Many of us know Amelia Bedelia from our childhood (or parenthood) as the goofy maid who is constantly misunderstanding directions. For those who aren’t familiar, Amelia is a hard-working maid who all too often misinterpreted her employer’s commands. Typically, she would interpret common figures of speech or idioms quite literally.
Classic Amelia. Clearly, her employer just wanted her to “turn the lights off” when she was told to “put the lights out”. Clearly, Amelia is at fault here for not being aware of such a common phrase. Clearly, she’s just a terrible maid that should probably consider changing professions, right?
Work Instructions Require Clarity
Can we really blame Amelia for “misinterpreting” the unclear commands of her employer? While Amelia might do well to learn some of the common-sense phrases of her time, she is not entirely at fault. In her defense, ambiguous language has no place in good work instructions. And if nothing else, poor Amelia deserves our sympathy, for putting up with her employer’s cryptic nonsense all these years.
Let’s break this down. Idioms, or figures of speech, exist because they have an attached cultural meaning to a certain phrase. The exact meaning of the phrase differs from what the literal interpretation of those words are. Plain and simple: idioms actually mean something different than the actual words are meant to express.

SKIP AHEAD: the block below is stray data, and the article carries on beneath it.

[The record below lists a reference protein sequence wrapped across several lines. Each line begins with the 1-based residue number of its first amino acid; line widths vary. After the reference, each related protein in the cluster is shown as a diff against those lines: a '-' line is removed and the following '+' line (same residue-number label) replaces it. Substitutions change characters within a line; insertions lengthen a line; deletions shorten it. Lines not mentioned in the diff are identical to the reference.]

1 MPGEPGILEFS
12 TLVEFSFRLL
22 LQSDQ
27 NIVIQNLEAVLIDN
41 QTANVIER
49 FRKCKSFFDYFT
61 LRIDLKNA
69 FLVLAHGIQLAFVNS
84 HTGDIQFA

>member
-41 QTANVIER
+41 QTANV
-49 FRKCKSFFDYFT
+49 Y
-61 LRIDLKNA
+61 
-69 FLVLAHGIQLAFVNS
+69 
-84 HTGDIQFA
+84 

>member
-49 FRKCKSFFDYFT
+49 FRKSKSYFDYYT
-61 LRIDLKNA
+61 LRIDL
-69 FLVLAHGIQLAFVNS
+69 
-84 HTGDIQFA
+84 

You may be thinking, “That’s all well and dandy, you know some fancy definitions and seem to know what you’re talking about, but who cares? Figures of speech are common—in fact, confusing idioms is common across languages—and it’s not my job to filter my speech for those who don’t understand.”
Avoid Figures of Speech
While it’s fair that people should be in touch with popular figures of speech in their language, there are a few reasons why you should be careful about their use.
Imagine you were given two versions of the same instruction:
1) Weed the garden to keep the plants healthy.
2) Remove all the weeds from the garden. Make sure to remove the roots of the weeds as well. This will ensure that the vegetable plants will remain healthy.
Between the two options above, there is a clear winner. The latter is far more descriptive and informative, without the confusing assumptions that the former depends on.
“Weed the garden,” like idioms, assumes something about the intended audience. In this case, it assumes that people who hear this phrase already know what the process of “weeding a garden” entails. But if Amelia is our intended audience, then that’s clearly a poor assumption to make.
Don’t Make Assumptions
Idioms are a slippery slope when it comes to communicating clearly with your audience. Work instructions are in the unique, yet familiar world of communication known as technical writing. While technical writing can seem similar to normal communication, it has its own set of rules.
A common theme in technical writing rules is to avoid making grandiose assumptions about your audience. Of course, you have to tailor your writing to your audience. It wouldn’t be fair to tell you that you need to explain how to use a screwdriver every time you create a new document. On the other hand, if screws are consistently reverse-threaded on a particular part, then the prophetic adage “righty-tighty, lefty loosey” no longer applies. If this is the case, you should probably mention something to your reader.
Here at Dozuki, we take pride in our high quality work instructions, something that poor Amelia didn’t seem to have access to. So let’s cut her some slack, and try not make the same mistakes as her employer.